Electrical Conductivity and pHe Response of Fuel Ethanol Contaminants

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Electrical conductivity and pHe are used in some parts of the world as fuel specification parameters for denatured fuel ethanol (DFE). Conductivity has been correlated with the presence of corrosive ions such as chloride, and high-conductivity fluids are more likely to cause electrochemical or galvanic corrosion. This study examined how electrical conductivity and pHe of DFE are affected by impurities, including sodium chloride (NaCl), magnesium chloride (MgCl2), hydrochloric acid, magnesium sulfate (MgSO4), sulfuric acid, acetic acid, water, and hydrocarbon denaturant. Conductivity and pHe response data were measured at impurity concentrations permissible by ASTM D4806, the most commonly used specification for DFE. Conductivity was determined to be very responsive to strong acids, NaCl, and MgCl2, which have high solubility and dissociation constants in DFE. Molar conductivity of solutions containing these ions measured 40-60 S cm2/mol. Conductivity was relatively unresponsive to MgSO4 (a salt with low solubility), water (up to 1 wt %), hydrocarbon denaturant, and acetic acid, with molar conductivities measuring <2 S cm2/mol. Although water produced no conductivity response, it did reduce the molar conductivity of the strong acids by 38% and increased it for MgCl2 by 25%. Water at 1% by volume also increased the pHe value for all samples to varying degrees. Three common pHe buffering/corrosion-inhibiting additives were tested for pH e and conductivity response. The two products containing pH e buffer raised pHe by about 2 units; the stand-alone corrosion inhibitor decreased pHe by 0.5 units. Sample handling proved to be extremely important because the use of some glass containers versus high-density polyethylene (HDPE) containers resulted in background conductivity as high as 2 μS/cm and could increase pHe by more than 100%. The best results for DFE conductivity and pHe measurement are realized using ethanol-rinsed HDPE containers.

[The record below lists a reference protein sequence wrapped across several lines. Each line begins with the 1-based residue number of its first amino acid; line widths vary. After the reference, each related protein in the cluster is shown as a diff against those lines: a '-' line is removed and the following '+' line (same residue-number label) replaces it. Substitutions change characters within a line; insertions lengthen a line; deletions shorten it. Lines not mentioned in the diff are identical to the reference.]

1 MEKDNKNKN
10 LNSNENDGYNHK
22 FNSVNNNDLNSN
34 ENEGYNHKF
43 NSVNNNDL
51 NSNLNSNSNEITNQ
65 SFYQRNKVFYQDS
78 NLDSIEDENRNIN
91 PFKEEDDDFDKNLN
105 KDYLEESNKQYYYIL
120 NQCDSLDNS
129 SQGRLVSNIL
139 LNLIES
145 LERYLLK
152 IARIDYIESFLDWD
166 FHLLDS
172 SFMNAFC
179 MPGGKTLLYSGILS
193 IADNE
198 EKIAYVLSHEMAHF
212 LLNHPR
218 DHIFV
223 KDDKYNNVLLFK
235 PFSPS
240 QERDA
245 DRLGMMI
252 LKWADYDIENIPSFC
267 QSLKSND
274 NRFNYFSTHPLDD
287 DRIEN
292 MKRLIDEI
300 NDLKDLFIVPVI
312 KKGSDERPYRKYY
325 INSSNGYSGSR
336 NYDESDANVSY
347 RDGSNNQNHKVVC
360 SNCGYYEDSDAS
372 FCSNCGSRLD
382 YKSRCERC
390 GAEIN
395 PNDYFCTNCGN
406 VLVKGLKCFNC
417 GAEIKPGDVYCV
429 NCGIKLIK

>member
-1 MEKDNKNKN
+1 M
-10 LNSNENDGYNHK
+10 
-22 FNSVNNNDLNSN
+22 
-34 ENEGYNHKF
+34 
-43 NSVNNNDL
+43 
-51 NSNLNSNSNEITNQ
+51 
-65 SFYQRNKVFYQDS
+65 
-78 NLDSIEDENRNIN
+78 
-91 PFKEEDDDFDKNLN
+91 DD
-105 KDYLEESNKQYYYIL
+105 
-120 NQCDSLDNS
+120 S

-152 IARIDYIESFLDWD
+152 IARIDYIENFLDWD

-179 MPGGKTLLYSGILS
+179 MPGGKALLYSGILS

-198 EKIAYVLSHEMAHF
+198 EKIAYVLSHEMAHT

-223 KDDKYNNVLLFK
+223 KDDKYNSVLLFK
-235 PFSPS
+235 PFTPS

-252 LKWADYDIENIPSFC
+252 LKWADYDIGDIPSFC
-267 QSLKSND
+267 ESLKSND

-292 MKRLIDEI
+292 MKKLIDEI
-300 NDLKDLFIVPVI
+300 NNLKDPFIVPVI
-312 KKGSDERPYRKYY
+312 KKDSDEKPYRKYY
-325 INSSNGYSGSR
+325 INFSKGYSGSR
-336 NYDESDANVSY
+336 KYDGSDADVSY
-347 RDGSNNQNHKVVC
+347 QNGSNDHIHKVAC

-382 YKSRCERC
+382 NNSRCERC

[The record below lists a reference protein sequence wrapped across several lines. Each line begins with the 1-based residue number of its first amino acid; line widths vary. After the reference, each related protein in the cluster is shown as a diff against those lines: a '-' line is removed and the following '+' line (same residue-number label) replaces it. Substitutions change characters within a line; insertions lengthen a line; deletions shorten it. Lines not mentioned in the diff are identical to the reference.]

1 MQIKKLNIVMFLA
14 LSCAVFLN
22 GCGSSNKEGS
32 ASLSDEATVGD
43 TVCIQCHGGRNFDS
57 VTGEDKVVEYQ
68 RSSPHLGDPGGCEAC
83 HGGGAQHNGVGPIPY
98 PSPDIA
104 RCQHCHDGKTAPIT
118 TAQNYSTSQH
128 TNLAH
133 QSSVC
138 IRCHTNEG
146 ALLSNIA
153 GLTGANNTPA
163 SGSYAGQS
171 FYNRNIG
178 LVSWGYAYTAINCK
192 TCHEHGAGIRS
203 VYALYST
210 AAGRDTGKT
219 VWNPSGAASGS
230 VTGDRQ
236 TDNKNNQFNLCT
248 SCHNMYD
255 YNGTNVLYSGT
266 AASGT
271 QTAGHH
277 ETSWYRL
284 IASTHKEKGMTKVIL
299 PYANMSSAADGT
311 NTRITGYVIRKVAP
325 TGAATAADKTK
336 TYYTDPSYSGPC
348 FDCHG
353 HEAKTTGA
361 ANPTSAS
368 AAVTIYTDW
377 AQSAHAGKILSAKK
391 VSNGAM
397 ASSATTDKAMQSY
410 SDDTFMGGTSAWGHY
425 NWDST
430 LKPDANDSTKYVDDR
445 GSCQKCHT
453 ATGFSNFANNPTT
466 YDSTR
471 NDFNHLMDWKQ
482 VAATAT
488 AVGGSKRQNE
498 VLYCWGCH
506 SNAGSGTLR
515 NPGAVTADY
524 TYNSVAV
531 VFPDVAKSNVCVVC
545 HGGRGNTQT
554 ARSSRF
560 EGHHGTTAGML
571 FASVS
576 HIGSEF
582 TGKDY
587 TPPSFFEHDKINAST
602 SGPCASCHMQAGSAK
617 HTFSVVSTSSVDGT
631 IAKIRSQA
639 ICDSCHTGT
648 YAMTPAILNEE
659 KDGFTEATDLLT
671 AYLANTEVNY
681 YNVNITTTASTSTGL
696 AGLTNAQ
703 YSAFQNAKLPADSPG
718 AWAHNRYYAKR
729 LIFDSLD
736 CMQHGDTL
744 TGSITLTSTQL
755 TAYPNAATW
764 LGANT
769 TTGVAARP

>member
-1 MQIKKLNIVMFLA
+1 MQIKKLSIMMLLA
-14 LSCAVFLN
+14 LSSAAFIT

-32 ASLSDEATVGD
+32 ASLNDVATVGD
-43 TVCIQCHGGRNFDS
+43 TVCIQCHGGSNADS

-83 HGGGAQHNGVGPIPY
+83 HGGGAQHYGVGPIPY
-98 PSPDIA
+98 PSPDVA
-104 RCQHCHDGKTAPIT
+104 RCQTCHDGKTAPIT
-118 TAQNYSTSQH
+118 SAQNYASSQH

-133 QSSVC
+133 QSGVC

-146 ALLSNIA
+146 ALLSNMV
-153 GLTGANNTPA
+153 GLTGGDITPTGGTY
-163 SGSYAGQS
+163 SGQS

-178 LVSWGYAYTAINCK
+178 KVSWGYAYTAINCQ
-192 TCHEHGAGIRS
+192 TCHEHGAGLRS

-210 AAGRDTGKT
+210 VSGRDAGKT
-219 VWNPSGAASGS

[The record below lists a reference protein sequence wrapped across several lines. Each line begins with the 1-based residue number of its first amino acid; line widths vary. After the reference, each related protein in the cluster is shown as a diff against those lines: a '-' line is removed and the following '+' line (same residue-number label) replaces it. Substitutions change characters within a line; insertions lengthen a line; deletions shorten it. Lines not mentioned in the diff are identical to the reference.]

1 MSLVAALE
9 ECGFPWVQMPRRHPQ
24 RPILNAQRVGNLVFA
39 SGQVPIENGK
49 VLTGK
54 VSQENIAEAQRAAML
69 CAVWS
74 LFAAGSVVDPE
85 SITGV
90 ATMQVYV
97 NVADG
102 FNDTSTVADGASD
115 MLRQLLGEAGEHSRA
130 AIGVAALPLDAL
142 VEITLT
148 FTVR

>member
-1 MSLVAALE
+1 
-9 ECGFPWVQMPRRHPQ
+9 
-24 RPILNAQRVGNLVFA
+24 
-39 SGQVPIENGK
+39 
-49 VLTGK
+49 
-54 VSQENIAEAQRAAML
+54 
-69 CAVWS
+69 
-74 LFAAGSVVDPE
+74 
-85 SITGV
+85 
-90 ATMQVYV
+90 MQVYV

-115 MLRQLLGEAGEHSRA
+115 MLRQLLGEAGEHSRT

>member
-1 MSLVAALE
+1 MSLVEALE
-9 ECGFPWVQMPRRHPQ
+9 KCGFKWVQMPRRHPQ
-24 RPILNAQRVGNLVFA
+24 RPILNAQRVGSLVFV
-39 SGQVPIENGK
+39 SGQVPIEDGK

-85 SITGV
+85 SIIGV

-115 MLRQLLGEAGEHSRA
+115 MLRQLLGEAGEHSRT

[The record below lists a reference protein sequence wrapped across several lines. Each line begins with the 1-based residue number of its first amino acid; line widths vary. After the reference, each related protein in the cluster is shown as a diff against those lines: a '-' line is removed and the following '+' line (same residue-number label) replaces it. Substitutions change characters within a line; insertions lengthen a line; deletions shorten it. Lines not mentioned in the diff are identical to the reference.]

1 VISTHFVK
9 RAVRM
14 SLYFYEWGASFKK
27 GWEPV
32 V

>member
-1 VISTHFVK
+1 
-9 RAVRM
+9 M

Original languageAmerican English
Pages (from-to)5222-5228
Number of pages7
JournalEnergy and Fuels
Issue number8
StatePublished - 2014

NREL Publication Number

  • NREL/JA-5400-61818


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